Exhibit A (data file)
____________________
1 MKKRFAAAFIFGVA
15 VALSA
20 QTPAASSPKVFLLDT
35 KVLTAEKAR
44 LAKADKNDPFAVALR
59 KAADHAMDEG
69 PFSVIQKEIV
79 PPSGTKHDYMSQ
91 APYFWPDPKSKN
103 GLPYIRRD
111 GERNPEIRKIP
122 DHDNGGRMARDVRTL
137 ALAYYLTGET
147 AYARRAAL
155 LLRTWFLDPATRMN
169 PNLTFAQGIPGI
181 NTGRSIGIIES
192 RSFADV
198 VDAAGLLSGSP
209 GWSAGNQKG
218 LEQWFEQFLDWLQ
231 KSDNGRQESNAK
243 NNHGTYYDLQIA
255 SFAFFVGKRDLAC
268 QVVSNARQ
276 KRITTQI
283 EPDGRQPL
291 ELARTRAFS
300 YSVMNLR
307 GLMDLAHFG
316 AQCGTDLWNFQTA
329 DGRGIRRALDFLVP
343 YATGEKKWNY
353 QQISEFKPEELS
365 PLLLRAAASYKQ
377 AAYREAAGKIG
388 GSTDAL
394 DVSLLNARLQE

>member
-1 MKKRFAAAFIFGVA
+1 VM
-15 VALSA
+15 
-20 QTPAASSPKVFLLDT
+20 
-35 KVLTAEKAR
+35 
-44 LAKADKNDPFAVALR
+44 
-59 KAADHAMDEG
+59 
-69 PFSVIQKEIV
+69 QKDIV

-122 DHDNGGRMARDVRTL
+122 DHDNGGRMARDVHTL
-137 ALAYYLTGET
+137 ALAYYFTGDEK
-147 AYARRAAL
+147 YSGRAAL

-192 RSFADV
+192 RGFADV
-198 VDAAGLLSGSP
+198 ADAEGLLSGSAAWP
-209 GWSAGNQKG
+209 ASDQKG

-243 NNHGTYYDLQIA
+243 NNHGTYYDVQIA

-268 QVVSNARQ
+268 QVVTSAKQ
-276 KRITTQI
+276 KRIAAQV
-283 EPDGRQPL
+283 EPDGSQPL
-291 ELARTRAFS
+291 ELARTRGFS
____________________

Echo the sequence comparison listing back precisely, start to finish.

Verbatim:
1 MKKRFAAAFIFGVA
15 VALSA
20 QTPAASSPKVFLLDT
35 KVLTAEKAR
44 LAKADKNDPFAVALR
59 KAADHAMDEG
69 PFSVIQKEIV
79 PPSGTKHDYMSQ
91 APYFWPDPKSKN
103 GLPYIRRD
111 GERNPEIRKIP
122 DHDNGGRMARDVRTL
137 ALAYYLTGET
147 AYARRAAL
155 LLRTWFLDPATRMN
169 PNLTFAQGIPGI
181 NTGRSIGIIES
192 RSFADV
198 VDAAGLLSGSP
209 GWSAGNQKG
218 LEQWFEQFLDWLQ
231 KSDNGRQESNAK
243 NNHGTYYDLQIA
255 SFAFFVGKRDLAC
268 QVVSNARQ
276 KRITTQI
283 EPDGRQPL
291 ELARTRAFS
300 YSVMNLR
307 GLMDLAHFG
316 AQCGTDLWNFQTA
329 DGRGIRRALDFLVP
343 YATGEKKWNY
353 QQISEFKPEELS
365 PLLLRAAASYKQ
377 AAYREAAGKIG
388 GSTDAL
394 DVSLLNARLQE

>member
-1 MKKRFAAAFIFGVA
+1 VM
-15 VALSA
+15 
-20 QTPAASSPKVFLLDT
+20 
-35 KVLTAEKAR
+35 
-44 LAKADKNDPFAVALR
+44 
-59 KAADHAMDEG
+59 
-69 PFSVIQKEIV
+69 QKDIV

-122 DHDNGGRMARDVRTL
+122 DHDNGGRMARDVHTL
-137 ALAYYLTGET
+137 ALAYYFTGDEK
-147 AYARRAAL
+147 YSGRAAL

-192 RSFADV
+192 RGFADV
-198 VDAAGLLSGSP
+198 ADAEGLLSGSAAWP
-209 GWSAGNQKG
+209 ASDQKG

-243 NNHGTYYDLQIA
+243 NNHGTYYDVQIA

-268 QVVSNARQ
+268 QVVTSAKQ
-276 KRITTQI
+276 KRIAAQV
-283 EPDGRQPL
+283 EPDGSQPL
-291 ELARTRAFS
+291 ELARTRGFS